In Dongfeng’s “Coalminer,” the transparency of the watercolors seem to make the spirit of the inner man transparent as well. The miner is reticent and pensive as he stares almost blankly into the space before him. He looks sad and lonely, yet determined. He knows his headlamp with its battery strapped at his waist will light his way into the darkness and out again after a long day (or night) of hard labor.
The gloomy and muted monochromatic shadows in the background of this painting are juxtaposed by the sharp contrast of lighter tones on the figure itself and appear to offer some sort of salvation. Although we see a face filled with resignation, it also radiates kindness and hope, apparent mostly in the eyes which are said to be the window to the soul. It would not have been possible for the artist to evoke this kind of empathy without understanding his subject and the hardships involved in living the life of a coal miner.
Dongfeng’s “Deep Down Under” has a Duchamp-like feel as if this is the repeated movement of a single figure descending into the pit of the mine. Unquestionably, there are four miners here, but as the eye moves from the clearly-focused miner in the foreground to the fourth miner in the background, that individual takes on the appearance of an apparition or a ghost. The painting simultaneously projects a heavy, yet ethereal air as the artist deftly employs space and varying hues of color to create a sense of depth, both literally and figuratively.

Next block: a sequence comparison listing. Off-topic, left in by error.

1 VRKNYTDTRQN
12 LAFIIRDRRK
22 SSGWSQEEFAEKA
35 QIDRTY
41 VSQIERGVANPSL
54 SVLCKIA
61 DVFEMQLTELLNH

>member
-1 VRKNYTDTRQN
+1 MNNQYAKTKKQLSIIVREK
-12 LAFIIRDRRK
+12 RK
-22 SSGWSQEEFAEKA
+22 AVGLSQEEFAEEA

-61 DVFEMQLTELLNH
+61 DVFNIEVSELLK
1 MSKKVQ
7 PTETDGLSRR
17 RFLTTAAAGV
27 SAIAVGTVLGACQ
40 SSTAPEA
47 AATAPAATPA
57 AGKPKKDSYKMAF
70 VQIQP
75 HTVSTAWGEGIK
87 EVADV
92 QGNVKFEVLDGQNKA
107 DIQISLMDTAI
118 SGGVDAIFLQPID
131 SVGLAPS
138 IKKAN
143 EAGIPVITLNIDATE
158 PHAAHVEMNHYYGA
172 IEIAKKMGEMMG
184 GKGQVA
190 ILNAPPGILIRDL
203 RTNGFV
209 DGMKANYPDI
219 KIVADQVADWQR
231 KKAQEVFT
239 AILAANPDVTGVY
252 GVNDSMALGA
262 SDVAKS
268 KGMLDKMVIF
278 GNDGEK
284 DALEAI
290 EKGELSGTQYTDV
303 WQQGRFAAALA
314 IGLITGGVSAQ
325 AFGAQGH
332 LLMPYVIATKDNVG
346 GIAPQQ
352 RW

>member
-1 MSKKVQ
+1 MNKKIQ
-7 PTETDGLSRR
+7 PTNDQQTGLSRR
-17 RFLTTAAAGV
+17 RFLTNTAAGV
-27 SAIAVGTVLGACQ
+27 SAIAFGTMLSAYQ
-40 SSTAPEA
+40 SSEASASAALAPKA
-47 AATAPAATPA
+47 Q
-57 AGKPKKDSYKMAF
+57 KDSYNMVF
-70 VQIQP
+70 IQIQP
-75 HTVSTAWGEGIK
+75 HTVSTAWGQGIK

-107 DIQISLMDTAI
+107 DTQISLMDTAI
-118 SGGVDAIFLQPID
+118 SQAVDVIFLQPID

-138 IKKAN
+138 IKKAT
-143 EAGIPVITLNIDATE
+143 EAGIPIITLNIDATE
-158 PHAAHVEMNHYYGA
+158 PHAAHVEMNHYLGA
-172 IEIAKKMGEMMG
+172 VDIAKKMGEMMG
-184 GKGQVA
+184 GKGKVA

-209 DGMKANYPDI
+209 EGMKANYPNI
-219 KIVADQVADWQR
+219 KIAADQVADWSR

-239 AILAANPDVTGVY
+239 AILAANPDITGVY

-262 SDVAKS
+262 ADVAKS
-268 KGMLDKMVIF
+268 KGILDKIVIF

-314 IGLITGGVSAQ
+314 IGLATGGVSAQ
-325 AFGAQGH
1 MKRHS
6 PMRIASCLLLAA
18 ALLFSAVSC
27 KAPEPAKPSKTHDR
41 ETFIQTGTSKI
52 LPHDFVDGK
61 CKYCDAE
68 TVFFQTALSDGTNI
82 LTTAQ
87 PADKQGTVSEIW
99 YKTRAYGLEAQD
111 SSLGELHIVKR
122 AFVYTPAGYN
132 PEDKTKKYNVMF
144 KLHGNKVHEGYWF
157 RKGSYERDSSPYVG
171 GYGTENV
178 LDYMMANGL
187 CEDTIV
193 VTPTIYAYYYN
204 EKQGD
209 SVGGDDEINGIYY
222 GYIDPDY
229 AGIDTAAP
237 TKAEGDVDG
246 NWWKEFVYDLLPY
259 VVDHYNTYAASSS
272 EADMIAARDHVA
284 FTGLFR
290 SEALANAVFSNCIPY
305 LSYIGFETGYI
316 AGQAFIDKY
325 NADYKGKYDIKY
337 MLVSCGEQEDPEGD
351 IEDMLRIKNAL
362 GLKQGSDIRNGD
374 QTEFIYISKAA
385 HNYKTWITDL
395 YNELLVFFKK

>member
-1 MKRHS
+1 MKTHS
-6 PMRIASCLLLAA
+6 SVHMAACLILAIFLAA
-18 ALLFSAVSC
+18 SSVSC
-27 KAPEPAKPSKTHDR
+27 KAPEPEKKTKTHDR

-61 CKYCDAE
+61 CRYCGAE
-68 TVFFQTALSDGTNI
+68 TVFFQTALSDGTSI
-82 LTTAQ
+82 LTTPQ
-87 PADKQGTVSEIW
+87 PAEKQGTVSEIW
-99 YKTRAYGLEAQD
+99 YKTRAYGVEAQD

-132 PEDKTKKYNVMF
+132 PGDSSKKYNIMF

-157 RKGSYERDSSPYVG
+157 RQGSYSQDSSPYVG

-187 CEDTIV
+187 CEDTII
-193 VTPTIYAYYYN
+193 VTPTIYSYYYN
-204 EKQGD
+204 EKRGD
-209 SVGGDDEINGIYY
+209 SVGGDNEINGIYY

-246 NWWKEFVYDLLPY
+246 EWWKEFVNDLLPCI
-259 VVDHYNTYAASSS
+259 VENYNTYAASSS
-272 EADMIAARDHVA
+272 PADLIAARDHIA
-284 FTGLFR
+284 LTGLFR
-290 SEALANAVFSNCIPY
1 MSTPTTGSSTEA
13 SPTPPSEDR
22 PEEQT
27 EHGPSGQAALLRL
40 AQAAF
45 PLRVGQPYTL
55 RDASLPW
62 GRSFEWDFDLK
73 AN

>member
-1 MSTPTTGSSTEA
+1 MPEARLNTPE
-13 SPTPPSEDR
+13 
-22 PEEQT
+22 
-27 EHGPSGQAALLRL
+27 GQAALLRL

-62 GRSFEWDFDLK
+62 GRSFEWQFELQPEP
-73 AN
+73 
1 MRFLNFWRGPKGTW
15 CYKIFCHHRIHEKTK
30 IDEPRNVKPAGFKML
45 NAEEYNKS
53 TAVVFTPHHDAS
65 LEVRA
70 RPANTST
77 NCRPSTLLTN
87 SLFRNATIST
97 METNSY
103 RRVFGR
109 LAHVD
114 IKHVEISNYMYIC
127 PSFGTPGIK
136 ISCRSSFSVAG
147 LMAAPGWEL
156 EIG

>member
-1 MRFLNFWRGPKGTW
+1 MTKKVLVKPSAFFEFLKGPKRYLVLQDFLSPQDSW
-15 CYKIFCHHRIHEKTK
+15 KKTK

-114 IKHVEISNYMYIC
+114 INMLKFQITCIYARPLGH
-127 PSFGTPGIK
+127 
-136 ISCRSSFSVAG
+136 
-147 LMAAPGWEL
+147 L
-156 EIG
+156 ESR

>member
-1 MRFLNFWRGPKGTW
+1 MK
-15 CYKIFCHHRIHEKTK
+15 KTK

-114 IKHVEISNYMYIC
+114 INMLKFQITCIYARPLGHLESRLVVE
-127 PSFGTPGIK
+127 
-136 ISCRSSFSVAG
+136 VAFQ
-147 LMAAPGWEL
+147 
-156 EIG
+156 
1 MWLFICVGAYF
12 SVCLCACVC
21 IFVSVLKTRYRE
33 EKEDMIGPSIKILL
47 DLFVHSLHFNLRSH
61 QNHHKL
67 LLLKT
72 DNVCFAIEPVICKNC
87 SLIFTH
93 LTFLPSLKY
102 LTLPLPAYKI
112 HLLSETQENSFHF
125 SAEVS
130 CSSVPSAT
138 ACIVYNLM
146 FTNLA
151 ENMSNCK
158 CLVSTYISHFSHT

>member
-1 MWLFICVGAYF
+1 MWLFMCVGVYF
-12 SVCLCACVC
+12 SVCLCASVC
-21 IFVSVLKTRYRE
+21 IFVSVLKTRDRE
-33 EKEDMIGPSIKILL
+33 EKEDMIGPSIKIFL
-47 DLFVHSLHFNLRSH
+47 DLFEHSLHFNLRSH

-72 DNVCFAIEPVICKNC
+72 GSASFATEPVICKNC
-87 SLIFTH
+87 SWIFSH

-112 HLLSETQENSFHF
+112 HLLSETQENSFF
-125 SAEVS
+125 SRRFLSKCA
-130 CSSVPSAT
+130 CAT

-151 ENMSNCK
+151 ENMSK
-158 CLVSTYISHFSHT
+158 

The orange strips on the miner’s hard hats remind me of a sticker that my father (who was a mine superintendent) wore on his hat which said, “Be careful buddy.” He had all his men wear them as well, cautioning them to be ever vigilant of the dangers that lurked inside the mine. Also, the protective eyewear calls to mind another slogan that was worn on the other side of their hats, “Safety first.”
I can almost smell the coal dust on this miner’s face and clothes in Xiaoan’s “Kentucky Coalminer VII.” It is a portrait of another type of black pride, that honest day’s work I mentioned earlier. This brush ink on rice paper captures the very essence of the coal miner. Cezanne would have called it “coalminerness.”
Realistic, representational, and symbolic, Xiaoan’s rendering is stark and simple. The ink brush strokes are definitive and opaque, portraying this miner as a staunch loyalist, a company man, someone totally committed to his work without fear or trepidation. The bold lines that define his figure, the partially blackened face, the loose-fitting clothing, and the twisted belt outlines a man whose clothes may not exactly fit him, but he fits the job. And as a fellow coal miner, he’s got your back, and you can trust his courage and resolve.